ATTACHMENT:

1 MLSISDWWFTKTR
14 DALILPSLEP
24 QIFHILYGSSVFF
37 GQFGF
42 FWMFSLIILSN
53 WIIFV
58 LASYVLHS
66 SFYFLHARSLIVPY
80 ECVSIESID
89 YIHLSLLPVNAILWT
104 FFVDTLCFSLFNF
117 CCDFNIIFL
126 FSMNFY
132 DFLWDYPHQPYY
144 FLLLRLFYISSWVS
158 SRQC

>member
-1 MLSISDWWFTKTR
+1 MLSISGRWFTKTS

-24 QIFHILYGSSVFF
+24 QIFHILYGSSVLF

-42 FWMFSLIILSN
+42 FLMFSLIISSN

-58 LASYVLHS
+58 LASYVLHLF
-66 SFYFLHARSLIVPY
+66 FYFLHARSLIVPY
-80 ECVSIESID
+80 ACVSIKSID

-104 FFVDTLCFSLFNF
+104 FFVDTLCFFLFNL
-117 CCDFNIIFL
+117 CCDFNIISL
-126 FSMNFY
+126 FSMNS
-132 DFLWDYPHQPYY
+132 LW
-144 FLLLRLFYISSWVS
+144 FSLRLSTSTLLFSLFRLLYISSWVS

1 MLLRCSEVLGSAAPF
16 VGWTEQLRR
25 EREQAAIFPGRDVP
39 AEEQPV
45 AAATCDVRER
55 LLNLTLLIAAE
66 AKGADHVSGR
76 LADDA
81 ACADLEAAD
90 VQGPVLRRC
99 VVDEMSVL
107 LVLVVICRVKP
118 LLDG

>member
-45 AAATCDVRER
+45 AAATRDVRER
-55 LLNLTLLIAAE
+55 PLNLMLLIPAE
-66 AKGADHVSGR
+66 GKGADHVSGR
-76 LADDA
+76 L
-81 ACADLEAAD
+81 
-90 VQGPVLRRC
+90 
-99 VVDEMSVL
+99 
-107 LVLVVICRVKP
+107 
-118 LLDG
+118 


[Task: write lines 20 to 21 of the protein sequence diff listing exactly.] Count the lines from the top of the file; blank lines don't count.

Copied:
-24 QIFHILYGSSVFF
+24 QIFHILYGSSVLF